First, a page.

In preparation for an away trip to a rampant Liverpool side who had not lost in the league since September, with a host of players unavailable through injury or suspension, Erik ten Hag made a number of tactical adjustments to the usual system Manchester United have played with this season.
The team employed a much more compact structure, particularly in midfield, when out of possession, while the players were instructed to play forward as quickly and directly as possible when they did get on the ball. They were content to sit deeper and frustrate their opponents while looking for opportunities on goal through direct counter-attacks.
United completed a sequence of nine-plus passes once yesterday – their lowest this season. By comparison, the same group of players produced thirteen nine-plus passes against Bayern Munich just five days prior.
Ten Hag spoke in a post-match interview about wanting to see his side make “three, four passes [and] get the switch in and…you can hurt them.” United averaged only 5.3 seconds per move – again, the lowest of the season – demonstrating this direct approach was a deliberate one at the behest of their manager.
Sofyan Amrabat and Kobbie Mainoo were deployed as a much tighter midfield unit compared to how United’s midfielders usually line up. Laurie Whitwell (The Athletic) believes this adjustment was crucial in how the game unfolded.
“There was constant communication between the back line and the two midfielders positioned ahead of them, which meant United reduced the passing lines available to Liverpool in the zone in between. Opponents have found space in that area constantly this season, but United tightened up significantly here.”
Ten Hag was content to set his side up pragmatically; something which has been a rarity this year.
The result was an unpleasant watch; the antithesis of the platitudinous phrase used by pundits of an ‘advert for the Premier League.’ It was a rare example where the half-time adverts actually provided respite from a match which was starved of meaningful quality, from either side.
Liverpool produced an almost record-breaking number of ‘chances’, yet their best opportunities came from corners. United played with their backs to the wall for large parts of the match, but still fashioned the best passage of play in the game when Rasmus Hojlund was slipped in by Scott McTominay. The Dane was unable to capitalise, however.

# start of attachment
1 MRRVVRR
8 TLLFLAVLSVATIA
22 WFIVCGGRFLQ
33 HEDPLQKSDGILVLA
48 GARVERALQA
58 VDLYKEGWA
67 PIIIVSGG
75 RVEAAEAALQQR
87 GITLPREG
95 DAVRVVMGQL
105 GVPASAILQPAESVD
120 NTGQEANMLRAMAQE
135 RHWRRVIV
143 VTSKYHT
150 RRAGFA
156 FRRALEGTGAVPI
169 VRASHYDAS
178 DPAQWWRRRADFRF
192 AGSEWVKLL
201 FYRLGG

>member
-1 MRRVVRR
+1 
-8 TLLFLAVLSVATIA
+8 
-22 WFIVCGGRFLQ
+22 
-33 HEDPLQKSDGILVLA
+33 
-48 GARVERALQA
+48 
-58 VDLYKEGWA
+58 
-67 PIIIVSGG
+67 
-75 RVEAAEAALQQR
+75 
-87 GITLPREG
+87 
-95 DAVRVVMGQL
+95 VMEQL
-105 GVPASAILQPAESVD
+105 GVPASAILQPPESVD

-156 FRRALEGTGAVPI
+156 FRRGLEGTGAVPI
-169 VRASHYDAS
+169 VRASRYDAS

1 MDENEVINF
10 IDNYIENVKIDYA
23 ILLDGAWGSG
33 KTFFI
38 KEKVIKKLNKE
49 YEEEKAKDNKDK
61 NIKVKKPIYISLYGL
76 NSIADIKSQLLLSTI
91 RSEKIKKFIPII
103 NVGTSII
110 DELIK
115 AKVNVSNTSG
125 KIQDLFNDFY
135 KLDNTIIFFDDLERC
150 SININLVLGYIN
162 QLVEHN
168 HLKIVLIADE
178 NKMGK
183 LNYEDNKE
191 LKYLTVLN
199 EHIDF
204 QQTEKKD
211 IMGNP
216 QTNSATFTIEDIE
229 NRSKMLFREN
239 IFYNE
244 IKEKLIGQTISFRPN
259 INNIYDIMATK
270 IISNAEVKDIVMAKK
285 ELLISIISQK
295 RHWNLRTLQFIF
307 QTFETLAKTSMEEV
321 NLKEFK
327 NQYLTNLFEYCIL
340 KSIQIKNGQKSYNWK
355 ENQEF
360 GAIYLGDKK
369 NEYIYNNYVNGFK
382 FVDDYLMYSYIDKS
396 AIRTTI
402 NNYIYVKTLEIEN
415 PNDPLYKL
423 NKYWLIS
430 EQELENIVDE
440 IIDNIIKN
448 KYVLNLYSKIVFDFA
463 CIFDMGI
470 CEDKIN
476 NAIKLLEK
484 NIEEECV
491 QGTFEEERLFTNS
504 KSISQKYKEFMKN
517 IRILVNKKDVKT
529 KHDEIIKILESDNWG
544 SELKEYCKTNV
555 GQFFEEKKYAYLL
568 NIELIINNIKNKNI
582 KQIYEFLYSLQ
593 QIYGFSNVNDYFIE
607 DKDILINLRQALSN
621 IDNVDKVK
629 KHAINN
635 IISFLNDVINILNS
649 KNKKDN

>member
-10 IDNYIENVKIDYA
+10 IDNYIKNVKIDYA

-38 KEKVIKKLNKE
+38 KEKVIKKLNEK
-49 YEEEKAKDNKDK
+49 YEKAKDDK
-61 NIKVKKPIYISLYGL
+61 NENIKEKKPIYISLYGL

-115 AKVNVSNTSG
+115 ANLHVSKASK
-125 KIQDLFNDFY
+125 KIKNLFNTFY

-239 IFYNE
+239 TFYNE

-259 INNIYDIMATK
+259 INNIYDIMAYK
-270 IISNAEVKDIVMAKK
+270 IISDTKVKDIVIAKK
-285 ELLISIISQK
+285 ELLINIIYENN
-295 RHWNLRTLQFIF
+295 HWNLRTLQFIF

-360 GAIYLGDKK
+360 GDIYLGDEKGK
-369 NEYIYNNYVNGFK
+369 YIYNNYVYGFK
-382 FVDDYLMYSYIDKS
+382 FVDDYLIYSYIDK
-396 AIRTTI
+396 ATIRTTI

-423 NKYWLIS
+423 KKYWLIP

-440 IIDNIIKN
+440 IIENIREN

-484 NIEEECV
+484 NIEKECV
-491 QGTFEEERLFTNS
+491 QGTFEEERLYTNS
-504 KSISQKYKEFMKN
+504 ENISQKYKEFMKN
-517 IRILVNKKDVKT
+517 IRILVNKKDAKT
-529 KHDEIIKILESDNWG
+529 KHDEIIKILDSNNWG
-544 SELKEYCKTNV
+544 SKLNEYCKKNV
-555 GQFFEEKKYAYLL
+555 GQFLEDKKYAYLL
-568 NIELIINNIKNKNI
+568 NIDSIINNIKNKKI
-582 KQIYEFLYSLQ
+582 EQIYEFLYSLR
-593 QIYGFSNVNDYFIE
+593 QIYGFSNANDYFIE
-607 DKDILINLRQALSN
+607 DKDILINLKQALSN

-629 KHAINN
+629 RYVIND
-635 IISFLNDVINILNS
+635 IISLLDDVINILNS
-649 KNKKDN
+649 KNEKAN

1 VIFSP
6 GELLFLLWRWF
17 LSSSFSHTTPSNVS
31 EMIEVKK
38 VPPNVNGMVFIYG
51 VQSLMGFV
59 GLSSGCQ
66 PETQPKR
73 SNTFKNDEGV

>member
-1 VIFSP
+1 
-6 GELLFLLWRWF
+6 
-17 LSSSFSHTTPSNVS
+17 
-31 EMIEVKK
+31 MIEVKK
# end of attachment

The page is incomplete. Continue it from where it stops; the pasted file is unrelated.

After the match, Virgil van Dijk accused United of being content with a draw, believing only his side were “trying to win the game.” This assessment was met with a fiery response by Roy Keane in the Sky Sports Studio, who accused the Liverpool captain of “arrogance.”
While Van Dijk’s assessment tilted more towards the truth than arrogance, it omits the context United found themselves in on Sunday – one which both explains and validates such a game plan.
Going into the weekend, Liverpool were top of the league and have won every single game at Anfield this season. United were sixth and reeling from back-to-back losses to Bayern Munich and Bournemouth.
Under Ten Hag’s stewardship, United have won not a single away game against a top-nine side. And it’s not that they simply fail to win these matches, they often implode in spectacular fashion. The humiliating 7-0 loss in the exact same fixture last season – a result which immediately entered footballing lore – exemplifies this mental fragility best.
Furthermore, Ten Hag’s squad had a list of thirteen players who could potentially miss the game, through injury or suspension. While some of these players were fit enough to make the bench, players like Lisandro Martinez, Harry Maguire, Victor Lindelof, Casemiro, Christian Eriksen, Bruno Fernandes and Mason Mount are all important options who would have started yesterday.
The choice by Ten Hag to adopt a more pragmatic approach was therefore a sensible one.
It allowed his side to quickly grow into the game and establish a solidity which has been sorely lacking this season. United looked united; a team playing for their manager and executing his game plan to a tee – a fry cry from the reports of a disaffected dressing room demanding a deposition only a few weeks prior.
After a frantic opening five minutes, United’s performance was sound enough to silence a raucous Anfield.
In commentary, both Jamie Carragher and Gary Neville adjudged the match to be the worst atmosphere at a United-Liverpool derby they could remember. This flatness in the stands fans at Anfield was largely driven by the tactical choices made at Carrington earlier in the week.
Even at the illustrious height of United’s success under Sir Alex Ferguson, a 0-0 draw at Anfield was seen as a minor victory. By the standards of this year, it was a resounding one.
Ten Hag must recognise the positive effects the tactical adjustments he made had on United’s performance yesterday and use them as a springboard for the remainder of the season.